Fermilab discovers exotic relatives of protons & neutrons
(NC&T/PPARC) Dr Todd Huffman of the University of Oxford, one of the UK scientists in CDF explains the discovery "CDF has discovered two new particles which though predicted by our theories, have never been observed before. These are variants on the familiar proton and neutrons found in atoms, but in each case, one of the quarks inside them has been replaced with a much heavier bottom quark."
Like protons and neutrons, the new particles are made of three quarks, the building blocks of matter. There are six different types of quarks: up, down, strange, charm, bottom and top (u,d,s,c,b,t). Protons contain two up quarks and one down quark (u-u-d), while neutrons have two down and one up (d-d-u).
The CDF collaboration has discovered two new three-quark particles involving the bottom quark, featuring u-u-b and d-d-b quark combinations. Quark theory predicts six different types of baryons with one bottom quark. Only one had been observed in the past, and the CDF experiment now accounts for two additional ones.
"These particles, named Sigma-sub-b [Ób], are like rare jewels that we mined out of our data," said Jacobo Konigsberg, University of Florida, a spokesperson for the CDF collaboration. "Piece by piece, we are developing a better picture of how matter is built out of quarks. We learn more about the subatomic forces that hold quarks together and tear them apart. Our discovery helps complete the periodic table of baryons. "
|A baryon. (Photo: Ian MacVicar, University of Glasgow)|
The CDF experiment identified 103 u-u-b particles, also known as positively charged Sigma-sub-b particles (Ó+b), and 134 d-d-b particles, or negatively charged Sigma-sub-b particles (Ó-b). In order to find this number of particles, scientists sifted through more than 100 trillion high-energy proton-antiproton collisions produced by the Tevatron.
Dr Mark Lancaster of University College London said "To find these rare particles, you have to produce huge numbers of collisions and then program dedicated micro-processors, called triggers, to pick out the very small number of events you are interested in. Without these triggers, which the UK helped to program, you'd have no chance of finding these particles in fact you're 100,000 times more likely to win the National Lottery than discover one of these particles by chance!"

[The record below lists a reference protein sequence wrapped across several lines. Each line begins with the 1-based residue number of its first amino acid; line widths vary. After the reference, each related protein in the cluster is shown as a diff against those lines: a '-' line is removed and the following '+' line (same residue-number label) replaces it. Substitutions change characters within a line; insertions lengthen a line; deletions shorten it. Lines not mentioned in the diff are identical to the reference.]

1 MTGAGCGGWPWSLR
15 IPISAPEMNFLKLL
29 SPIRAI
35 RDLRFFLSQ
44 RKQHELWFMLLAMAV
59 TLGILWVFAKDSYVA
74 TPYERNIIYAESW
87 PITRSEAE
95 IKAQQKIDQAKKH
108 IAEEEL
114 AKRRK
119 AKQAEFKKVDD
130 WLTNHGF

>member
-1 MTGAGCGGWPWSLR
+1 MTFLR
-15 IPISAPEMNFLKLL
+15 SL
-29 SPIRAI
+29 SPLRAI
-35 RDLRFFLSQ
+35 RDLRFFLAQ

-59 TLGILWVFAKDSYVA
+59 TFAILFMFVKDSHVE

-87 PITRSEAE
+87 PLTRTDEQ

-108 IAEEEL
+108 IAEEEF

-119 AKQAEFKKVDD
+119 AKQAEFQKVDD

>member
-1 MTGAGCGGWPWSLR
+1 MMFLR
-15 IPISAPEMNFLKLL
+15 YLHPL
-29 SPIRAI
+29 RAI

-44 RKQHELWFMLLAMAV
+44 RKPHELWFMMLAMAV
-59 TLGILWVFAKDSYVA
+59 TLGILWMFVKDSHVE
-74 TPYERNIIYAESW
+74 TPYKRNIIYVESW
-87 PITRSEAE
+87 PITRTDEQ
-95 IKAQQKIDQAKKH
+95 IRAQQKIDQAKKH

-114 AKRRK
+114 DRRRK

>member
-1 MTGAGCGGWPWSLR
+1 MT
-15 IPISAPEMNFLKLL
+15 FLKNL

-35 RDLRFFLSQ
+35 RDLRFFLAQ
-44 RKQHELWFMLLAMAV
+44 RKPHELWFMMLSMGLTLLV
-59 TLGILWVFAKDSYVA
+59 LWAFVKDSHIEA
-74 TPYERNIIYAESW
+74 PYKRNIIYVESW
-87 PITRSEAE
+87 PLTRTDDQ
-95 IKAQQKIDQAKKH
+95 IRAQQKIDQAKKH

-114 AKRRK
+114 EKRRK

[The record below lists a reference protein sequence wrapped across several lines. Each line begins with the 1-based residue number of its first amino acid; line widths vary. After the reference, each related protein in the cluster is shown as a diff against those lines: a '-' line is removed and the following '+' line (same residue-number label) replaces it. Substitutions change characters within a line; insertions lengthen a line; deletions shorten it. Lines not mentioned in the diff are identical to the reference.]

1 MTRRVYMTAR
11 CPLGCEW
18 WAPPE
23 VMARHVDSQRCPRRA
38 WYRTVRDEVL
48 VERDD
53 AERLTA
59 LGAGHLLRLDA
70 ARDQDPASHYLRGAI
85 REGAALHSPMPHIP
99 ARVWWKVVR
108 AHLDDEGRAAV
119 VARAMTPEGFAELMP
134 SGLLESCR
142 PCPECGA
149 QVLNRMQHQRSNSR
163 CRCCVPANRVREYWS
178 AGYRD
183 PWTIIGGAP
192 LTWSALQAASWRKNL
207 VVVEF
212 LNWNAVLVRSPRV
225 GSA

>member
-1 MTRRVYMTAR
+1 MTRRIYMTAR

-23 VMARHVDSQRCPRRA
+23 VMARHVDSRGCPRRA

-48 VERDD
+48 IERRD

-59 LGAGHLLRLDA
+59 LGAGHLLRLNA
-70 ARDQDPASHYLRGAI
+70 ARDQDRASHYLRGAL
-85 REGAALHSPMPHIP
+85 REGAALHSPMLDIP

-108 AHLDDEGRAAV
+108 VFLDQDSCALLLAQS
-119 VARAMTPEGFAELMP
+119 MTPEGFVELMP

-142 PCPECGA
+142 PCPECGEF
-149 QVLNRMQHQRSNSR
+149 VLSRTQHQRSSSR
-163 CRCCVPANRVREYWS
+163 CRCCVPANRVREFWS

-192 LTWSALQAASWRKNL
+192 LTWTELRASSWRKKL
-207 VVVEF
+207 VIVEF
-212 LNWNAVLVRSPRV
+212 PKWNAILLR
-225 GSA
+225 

Dr Christine Davies of the University of Glasgow is a particle physics theorist working on predicting these particles "The masses of these new particles can be calculated from the theory of how quarks interact with each other, but it is very complicated and difficult to solve. In the last couple of years we have managed to improve the accuracy of our theoretical calculations enormously and we have had huge success comparing our results to experiment for lots of different particles. The calculations take a long time, however, and these baryons are still on the to-do list. So the CDF results have jumped ahead of the accuracy of our predictions. That is great to see, and will serve to spur us on to greater efforts!"
The new particles are extremely short-lived and decay within a tiny fraction of a second. Because a bottom quark weighs nearly as much as a lithium atom, producing rare three-quark combinations with one or more bottom quarks requires accelerators that boost particles to high energies. The Tevatron collider at Fermilab accelerates protons and antiprotons and makes them collide at the energy of 2 tera electron volts. In the collisions, energy transforms into mass, according to Einstein's famous equation E=mc^2. To beat the low odds of producing bottom quarks, the Tevatron creates billions of collisions per second.
In a scientific presentation on Friday, October 20, CDF physicist Petar Maksimovic, professor at Johns Hopkins University, presented the discovery to the particle physics community at Fermilab. He explained that both types of Sigma-sub-b particles, u-u-b and d-d-b, were produced in two different spin combinations, J=1/2 and J=3/2, representing a ground state and an excited state, as predicted by theory.
CDF is an international experiment of 700 physicists from 61 institutions and 13 countries. It is supported by the US Department of Energy, the National Science Foundation, the UK's Particle Physics and Astronomy Research Council and a number of international funding agencies. (The full list can be found at online. ) Using the Tevatron, the CDF and DZero collaborations at Fermilab discovered the top quark, the final and most massive quark, in 1995.
Fermilab is a national laboratory funded by the Office of Science of the U.S. Department of Energy, operated under contract by Universities Research Association, Inc.
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